Could fungi provide an alternative to palm oil? (Mongabay)

QUITO, ECUADOR – Fungi – a kingdom grouping that includes mushrooms, mold and yeast – have long been heralded for their beneficial properties. They’ve been used to soak up oil spills, boost your immune system and lower cholesterol, among other environmental and medical feats. Now, researchers have found one more use for fungi – as a possible alternative to palm oil.

The palm oil industry has a history of association with deforestation and human rights abuses. But palm oil is also one of the most versatile products on the market, found in everything from margarine and ice cream to cosmetics and certain fabrics. One study by the Eden Tree, a green investment group, found that palm oil is found in over 50 percent of food and non-food products in major grocery stores.

So, can fungi offer an alternative oil for these products?

“Technically, yes,” said Melanie Valencia, an environmental engineer from Ecuador and one of the minds behind CarboCycle, a biotech startup that developed the technology to extract lipids from fungi that are similar to palm oil.

“It’s really about how I feed [the fungi],” she said, explaining that the microorganisms actually grow on organic waste.

Numbers from the Environmental Protection Agency show organic waste makes up more than half of solid waste produced in the U.S., and releases harmful methane and carbon dioxide emissions as it sits and decomposes. Recycling the waste alleviates this problem. It’s also an input that’s easy to manipulate – change the waste properties and you can change the kind of oil it produces.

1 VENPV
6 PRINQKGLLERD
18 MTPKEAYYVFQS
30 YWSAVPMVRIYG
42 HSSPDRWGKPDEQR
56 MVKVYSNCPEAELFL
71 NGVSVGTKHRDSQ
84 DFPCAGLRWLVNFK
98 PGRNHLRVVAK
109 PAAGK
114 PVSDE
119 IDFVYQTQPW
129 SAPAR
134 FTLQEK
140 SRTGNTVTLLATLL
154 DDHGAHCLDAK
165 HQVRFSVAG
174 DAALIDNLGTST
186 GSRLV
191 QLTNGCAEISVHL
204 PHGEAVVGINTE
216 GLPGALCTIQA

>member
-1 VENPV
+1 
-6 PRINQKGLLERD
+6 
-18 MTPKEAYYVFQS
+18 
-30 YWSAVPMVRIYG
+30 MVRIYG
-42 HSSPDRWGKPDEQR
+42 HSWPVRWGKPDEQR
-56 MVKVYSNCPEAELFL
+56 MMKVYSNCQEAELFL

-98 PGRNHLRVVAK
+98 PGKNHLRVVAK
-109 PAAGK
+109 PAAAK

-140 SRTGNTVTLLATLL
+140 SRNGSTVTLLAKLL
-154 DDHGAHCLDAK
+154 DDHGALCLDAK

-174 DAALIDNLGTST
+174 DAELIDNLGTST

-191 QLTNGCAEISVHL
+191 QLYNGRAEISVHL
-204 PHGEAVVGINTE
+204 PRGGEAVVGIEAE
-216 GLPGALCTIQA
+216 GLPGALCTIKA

CarboCycle is a project born out of the environmental engineering lab at Columbia University in New York City, through research conducted by Valencia, Kartik Chandran and Shashway Vajpeyi. While not yet out of the lab, CarboCycle has been awarded the Colombia Venture Challenge, while the MIT Technology Review named Valencia one of the Top Innovators Under 35 in 2016 for her role in the project.

Their initial aim wasn’t to develop an alternative for palm oil, but rather to address climate change issues. This is why they ended up with a technology that tackles both deforestation and overflowing landfills, aiming to “close the carbon loop,” as per their organizational motto.

According to Valencia, the biggest ecological problem with oil palm is the enormous amount of space it uses. The total land devoted to palm agriculture spiked between 1990 and 2012, from 6 to 17 million hectares worldwide, according to a recent article in the journal Global Environmental Change. In many cases, industrial cultivation of oil palm trees has led to the deforestation and degradation of rainforest habitat. This has been particularly severe in Indonesia, where millions of hectares of tropical forest – including peat forest, which stores more carbon per hectare than any other ecosystem in the world – have been converted into oil palm plantations.

“It’s taking away the carbon sequestration capacity from a ton of soil,” Valencia said. In this sense, “palm is a bigger threat to our ecosystem than oil,” especially since future projections show that demand for the product is likely to rise, she added…

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